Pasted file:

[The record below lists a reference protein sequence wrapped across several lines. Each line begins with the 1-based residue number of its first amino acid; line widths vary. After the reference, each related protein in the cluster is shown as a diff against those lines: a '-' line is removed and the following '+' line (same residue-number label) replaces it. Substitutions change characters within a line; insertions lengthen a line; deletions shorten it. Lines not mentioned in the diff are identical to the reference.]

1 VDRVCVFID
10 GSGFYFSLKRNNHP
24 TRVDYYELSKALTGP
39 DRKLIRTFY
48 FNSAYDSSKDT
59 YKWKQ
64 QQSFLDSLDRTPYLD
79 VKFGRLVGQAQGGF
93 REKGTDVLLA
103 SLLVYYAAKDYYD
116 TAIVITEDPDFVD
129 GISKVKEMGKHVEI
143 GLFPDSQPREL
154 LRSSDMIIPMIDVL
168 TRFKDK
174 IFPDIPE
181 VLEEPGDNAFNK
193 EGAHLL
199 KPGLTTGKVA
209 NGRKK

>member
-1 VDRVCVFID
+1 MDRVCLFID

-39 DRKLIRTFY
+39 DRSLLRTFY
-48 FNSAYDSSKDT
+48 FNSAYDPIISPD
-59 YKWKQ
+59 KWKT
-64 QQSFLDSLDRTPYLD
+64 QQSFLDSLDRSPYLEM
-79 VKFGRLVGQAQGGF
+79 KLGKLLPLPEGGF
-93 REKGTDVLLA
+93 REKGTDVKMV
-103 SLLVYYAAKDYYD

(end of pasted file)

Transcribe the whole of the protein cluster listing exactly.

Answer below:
[The record below lists a reference protein sequence wrapped across several lines. Each line begins with the 1-based residue number of its first amino acid; line widths vary. After the reference, each related protein in the cluster is shown as a diff against those lines: a '-' line is removed and the following '+' line (same residue-number label) replaces it. Substitutions change characters within a line; insertions lengthen a line; deletions shorten it. Lines not mentioned in the diff are identical to the reference.]

1 VDRVCVFID
10 GSGFYFSLKRNNHP
24 TRVDYYELSKALTGP
39 DRKLIRTFY
48 FNSAYDSSKDT
59 YKWKQ
64 QQSFLDSLDRTPYLD
79 VKFGRLVGQAQGGF
93 REKGTDVLLA
103 SLLVYYAAKDYYD
116 TAIVITEDPDFVD
129 GISKVKEMGKHVEI
143 GLFPDSQPREL
154 LRSSDMIIPMIDVL
168 TRFKDK
174 IFPDIPE
181 VLEEPGDNAFNK
193 EGAHLL
199 KPGLTTGKVA
209 NGRKK

>member
-1 VDRVCVFID
+1 MDRVCLFID

-39 DRKLIRTFY
+39 DRSLLRTFY
-48 FNSAYDSSKDT
+48 FNSAYDPIISPD
-59 YKWKQ
+59 KWKT
-64 QQSFLDSLDRTPYLD
+64 QQSFLDSLDRSPYLEM
-79 VKFGRLVGQAQGGF
+79 KLGKLLPLPEGGF
-93 REKGTDVLLA
+93 REKGTDVKMV
-103 SLLVYYAAKDYYD